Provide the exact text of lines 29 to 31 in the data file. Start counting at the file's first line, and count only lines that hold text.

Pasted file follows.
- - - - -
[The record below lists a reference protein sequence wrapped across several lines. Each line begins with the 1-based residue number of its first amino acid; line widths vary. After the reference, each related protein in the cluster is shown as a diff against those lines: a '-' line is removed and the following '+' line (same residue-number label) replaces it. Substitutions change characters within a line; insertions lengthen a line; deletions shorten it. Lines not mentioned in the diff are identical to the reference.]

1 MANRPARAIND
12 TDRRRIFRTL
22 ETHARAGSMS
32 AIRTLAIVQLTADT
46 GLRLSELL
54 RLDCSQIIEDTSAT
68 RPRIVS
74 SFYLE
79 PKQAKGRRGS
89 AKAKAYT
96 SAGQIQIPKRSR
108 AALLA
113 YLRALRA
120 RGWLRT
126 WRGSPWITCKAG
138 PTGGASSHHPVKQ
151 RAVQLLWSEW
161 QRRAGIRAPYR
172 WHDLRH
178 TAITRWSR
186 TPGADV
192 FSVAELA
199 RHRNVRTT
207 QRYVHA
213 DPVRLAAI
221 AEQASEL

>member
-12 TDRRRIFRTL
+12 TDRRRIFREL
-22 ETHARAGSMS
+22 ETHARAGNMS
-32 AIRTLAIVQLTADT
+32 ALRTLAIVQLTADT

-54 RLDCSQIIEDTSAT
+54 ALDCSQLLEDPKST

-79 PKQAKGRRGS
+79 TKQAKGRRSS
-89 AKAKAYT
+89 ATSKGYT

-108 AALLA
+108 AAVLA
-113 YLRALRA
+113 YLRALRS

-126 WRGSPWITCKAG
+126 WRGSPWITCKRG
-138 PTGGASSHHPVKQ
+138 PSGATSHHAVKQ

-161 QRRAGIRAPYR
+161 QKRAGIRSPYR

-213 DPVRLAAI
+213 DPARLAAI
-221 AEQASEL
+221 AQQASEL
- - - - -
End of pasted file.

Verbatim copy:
-12 TDRRRIFRTL
+12 TDRRRIFREL
-22 ETHARAGSMS